surveying the battlefield, Terran estimated two dozen men were actively engaged. He suspected there were others hidden in the feeble woods.
“There's gotta be less than thirty of 'em out there now,” whined Newman. “Why can't we just light 'em up?
“Keep your eyes on the treeline!” ordered Terran, thinking, if you're going to treat me like an Officer... “We don't fire because we were
ordered not to fire. What if forty riflemen arrived? Remember who you are.”
“Yes, sir! It just sucks, is all.”
“Keep your eyes on the trees.”
Terran noticed a humming sound to the south. He turned, trying to see if it was their reinforcements, real Canadian army. Princess Patricia was
sending men out of Edmonton, they were supposed to arrive this morning, it seemed they had. “Here comes our boys.” When Terran said this, Newman
turned his attention from the tree line to the highway south. Both of them heard the bullet whiz past and smack Terran before the crack of the distant
rifle fire. Terran dropped to one knee then laid on his belly. “Look for smoke!” Newman was already doing so. The drone of the vehicles
approaching from the south continued to build. The excited noise of the men below the cliffs had picked up since the shot erupted. Some pointed at a
particular spot in the woods. One man pointed south.
Terran came to realize the hot pain in his left shoulder. An electric burning radiated out with his pulse, down his arm, into his neck and armpit.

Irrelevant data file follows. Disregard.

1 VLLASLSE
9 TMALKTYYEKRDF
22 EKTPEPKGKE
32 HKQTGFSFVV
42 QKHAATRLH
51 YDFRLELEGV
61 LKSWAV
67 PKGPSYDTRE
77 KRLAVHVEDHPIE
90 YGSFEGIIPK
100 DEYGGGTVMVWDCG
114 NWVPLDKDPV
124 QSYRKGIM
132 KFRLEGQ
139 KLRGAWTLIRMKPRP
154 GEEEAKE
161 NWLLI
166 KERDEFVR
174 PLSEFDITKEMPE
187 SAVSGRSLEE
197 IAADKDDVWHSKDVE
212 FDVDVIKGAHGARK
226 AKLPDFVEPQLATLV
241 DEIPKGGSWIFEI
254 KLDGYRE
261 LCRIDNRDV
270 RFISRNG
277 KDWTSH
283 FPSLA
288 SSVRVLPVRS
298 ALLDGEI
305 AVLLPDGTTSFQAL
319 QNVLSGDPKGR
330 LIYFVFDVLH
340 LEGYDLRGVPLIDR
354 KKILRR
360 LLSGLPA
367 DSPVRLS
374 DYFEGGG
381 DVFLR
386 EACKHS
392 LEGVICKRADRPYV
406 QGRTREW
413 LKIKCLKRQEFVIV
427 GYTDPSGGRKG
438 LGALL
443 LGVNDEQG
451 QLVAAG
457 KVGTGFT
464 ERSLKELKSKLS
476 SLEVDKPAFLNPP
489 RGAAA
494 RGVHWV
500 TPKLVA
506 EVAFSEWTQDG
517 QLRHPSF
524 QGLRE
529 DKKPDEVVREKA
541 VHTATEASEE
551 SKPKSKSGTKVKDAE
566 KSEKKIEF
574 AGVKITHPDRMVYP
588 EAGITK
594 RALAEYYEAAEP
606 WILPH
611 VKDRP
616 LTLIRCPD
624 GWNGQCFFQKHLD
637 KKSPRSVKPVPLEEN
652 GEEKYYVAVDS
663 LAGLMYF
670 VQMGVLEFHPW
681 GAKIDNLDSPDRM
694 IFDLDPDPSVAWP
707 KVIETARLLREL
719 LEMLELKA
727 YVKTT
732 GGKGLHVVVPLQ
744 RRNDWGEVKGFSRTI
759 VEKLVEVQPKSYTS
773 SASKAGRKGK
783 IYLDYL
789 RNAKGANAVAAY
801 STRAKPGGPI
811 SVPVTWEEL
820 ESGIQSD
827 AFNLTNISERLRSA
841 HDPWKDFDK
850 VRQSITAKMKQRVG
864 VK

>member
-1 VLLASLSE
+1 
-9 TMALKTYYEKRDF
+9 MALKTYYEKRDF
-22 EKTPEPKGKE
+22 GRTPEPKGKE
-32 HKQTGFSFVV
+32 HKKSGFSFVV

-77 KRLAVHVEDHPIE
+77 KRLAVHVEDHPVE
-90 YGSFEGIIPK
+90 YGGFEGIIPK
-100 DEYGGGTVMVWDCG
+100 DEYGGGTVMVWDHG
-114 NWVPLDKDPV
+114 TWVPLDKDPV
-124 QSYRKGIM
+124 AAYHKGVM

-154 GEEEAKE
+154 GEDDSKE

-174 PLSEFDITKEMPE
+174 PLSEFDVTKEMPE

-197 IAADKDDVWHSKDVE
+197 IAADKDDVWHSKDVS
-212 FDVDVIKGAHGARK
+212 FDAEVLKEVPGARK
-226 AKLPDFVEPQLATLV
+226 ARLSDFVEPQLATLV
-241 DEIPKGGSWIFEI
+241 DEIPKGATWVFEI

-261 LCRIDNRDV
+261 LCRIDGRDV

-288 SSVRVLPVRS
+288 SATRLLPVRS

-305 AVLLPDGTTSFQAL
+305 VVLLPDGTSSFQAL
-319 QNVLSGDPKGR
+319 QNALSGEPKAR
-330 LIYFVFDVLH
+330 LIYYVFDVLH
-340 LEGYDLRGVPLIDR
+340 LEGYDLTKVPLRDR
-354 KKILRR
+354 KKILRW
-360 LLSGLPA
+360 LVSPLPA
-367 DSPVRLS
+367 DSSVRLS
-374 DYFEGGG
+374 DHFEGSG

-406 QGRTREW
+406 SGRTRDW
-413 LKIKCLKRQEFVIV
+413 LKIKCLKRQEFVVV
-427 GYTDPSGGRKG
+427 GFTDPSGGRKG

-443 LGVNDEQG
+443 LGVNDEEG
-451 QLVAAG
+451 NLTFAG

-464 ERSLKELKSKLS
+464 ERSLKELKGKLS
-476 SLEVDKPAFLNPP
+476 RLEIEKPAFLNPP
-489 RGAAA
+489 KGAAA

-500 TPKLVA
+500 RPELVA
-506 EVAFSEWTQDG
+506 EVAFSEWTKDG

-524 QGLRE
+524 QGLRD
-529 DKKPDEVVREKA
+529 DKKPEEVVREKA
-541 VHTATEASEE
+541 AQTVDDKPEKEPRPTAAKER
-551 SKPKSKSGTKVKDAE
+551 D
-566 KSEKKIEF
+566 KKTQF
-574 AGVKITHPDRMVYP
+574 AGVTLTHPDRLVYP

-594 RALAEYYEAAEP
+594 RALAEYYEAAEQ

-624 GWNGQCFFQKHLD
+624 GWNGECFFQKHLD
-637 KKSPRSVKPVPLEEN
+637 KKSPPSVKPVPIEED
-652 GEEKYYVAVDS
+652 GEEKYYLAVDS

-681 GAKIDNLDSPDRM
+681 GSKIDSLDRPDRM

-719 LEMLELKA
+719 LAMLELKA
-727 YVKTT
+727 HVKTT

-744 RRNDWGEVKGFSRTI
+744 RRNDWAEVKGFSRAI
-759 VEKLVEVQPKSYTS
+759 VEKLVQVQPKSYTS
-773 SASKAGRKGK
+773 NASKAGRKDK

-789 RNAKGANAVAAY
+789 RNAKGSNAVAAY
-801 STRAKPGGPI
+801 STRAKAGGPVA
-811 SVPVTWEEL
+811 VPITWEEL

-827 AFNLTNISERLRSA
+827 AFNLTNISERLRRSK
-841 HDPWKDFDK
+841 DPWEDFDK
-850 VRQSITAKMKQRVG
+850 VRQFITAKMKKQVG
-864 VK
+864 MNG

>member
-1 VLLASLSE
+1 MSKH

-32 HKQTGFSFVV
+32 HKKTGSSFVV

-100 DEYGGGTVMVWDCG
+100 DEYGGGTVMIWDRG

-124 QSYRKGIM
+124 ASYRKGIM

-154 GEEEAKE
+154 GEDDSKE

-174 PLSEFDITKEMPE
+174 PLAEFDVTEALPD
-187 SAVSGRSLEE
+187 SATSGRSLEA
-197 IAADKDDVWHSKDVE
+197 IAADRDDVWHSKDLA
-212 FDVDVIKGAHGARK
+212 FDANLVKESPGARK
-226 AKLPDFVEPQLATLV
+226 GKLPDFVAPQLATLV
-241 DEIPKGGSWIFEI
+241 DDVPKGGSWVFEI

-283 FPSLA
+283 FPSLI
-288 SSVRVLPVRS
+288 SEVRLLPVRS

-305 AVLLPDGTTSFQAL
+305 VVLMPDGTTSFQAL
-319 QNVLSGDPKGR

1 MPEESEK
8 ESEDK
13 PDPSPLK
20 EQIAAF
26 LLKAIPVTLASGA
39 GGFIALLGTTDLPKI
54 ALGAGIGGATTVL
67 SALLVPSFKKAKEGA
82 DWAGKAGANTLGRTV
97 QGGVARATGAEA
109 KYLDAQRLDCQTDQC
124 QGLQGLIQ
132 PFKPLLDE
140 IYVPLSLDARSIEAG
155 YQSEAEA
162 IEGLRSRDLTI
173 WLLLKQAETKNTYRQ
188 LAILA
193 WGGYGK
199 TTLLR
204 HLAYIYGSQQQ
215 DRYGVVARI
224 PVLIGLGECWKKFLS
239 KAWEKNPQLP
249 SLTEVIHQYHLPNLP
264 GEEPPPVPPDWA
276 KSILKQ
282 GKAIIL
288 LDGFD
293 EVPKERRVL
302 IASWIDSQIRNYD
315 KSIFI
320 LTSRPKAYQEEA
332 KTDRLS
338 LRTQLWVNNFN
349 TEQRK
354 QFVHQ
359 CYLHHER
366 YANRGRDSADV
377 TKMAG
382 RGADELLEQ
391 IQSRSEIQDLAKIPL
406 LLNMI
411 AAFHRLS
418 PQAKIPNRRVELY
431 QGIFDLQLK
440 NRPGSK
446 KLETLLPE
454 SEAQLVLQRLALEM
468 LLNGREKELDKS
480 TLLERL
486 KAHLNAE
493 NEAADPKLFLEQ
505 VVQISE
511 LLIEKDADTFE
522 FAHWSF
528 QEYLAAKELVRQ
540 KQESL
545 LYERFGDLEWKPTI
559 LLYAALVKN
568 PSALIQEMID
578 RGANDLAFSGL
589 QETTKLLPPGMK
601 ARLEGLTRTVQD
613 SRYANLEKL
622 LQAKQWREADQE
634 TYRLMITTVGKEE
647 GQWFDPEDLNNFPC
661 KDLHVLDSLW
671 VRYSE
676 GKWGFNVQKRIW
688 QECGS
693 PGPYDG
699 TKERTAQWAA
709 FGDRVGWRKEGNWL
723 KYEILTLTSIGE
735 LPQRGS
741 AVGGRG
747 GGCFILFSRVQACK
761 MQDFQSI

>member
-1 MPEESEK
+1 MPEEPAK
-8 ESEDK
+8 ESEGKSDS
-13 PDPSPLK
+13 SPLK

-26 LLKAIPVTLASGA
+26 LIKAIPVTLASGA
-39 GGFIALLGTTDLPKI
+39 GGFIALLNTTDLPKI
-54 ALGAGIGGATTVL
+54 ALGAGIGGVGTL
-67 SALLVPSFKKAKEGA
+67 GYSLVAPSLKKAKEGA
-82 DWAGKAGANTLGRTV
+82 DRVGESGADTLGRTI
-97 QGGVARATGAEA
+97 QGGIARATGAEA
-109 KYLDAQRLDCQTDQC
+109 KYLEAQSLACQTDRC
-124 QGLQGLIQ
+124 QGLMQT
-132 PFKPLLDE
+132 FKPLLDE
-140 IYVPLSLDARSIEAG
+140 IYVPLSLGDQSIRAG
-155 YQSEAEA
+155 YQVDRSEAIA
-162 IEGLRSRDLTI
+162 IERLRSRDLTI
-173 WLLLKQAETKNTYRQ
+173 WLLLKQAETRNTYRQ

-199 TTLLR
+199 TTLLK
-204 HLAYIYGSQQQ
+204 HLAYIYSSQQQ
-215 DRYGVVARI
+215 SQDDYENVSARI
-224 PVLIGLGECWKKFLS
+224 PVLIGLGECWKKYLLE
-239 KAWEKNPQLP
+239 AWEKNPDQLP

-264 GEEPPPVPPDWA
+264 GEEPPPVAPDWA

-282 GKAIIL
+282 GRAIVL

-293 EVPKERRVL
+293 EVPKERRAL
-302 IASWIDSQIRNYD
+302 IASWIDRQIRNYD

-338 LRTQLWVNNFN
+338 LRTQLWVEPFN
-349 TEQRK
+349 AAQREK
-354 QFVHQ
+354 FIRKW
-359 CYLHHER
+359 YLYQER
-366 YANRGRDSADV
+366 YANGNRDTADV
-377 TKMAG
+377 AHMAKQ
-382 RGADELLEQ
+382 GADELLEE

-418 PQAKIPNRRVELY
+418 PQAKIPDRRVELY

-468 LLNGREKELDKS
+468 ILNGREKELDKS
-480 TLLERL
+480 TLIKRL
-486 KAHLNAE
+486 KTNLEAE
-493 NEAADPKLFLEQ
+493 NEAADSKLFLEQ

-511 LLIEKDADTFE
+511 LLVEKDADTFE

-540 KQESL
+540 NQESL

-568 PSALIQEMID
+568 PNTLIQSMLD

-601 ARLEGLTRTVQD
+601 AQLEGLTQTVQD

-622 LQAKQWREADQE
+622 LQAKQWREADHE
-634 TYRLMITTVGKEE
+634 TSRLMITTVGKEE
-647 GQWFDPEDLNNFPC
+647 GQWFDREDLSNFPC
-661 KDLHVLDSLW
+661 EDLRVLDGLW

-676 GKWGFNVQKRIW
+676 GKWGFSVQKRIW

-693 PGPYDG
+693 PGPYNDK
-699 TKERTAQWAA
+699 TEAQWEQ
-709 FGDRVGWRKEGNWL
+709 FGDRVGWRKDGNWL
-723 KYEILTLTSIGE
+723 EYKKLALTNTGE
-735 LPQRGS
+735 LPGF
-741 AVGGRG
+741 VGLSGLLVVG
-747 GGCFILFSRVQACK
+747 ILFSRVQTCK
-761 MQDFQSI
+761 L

His arm remained functional, so he continued looking for the sniper in the woods. There was no smoke, no movement. Terran tried to think about how it
had felt, the force of the shot and from which direction. He glanced at his shoulder.
“Are you alright, Chief?” Newman's huge, wet eyes ran clear trails on his dusty face.
“It's okay,” said Terran. “It just grazed me.”
“I'm real sorry, Chief.” Newman sniffed and swallowed, then furrowed his brow, puzzled. After a moment, his face relaxed completely, like a man
sleeping he emoted nothing. “What's that?” he whispering, his jaw slack. Militia activity and chatter ceased, it was quiet enough to hear the
The wave hit Terran next, or perhaps he hadn't noticed it right away, due to his wound. A calming, clouding sensation came over his faculties. His
pain lessened, enough that he had to move his arm to make sure it still hurt. His excitement now all but forgotten in this strange befuddlement. He
saw Newman, plainly panicking only seconds ago, now lay prone beside, staring like a wax figure. They weren't Canadians, Terran thought, “They're
Americans.” He crawled on his elbows angling himself south, grunting as his shoulder scolded him. How could I have missed it? Through his scope he
spied the black satellite dish on the roof of the lead vehicle. “It's the wayfee.” He said it stonily, inflectionless. Crawling to the cliff
edge, he could see the battle below had apparently been suspended. Men looked around at each other indifferently, in silence, like commuters on a
train. One militia, who had been receiving first aid, calmly and horribly died as his attendant watched impassively. Noticing the ringing in his ears
Terran thought, it's like shell shock when it first hits you. He yelled loudly, to be heard. “It's the waaaaaayyyy-ffffeeeeeeeeeeee!” He saw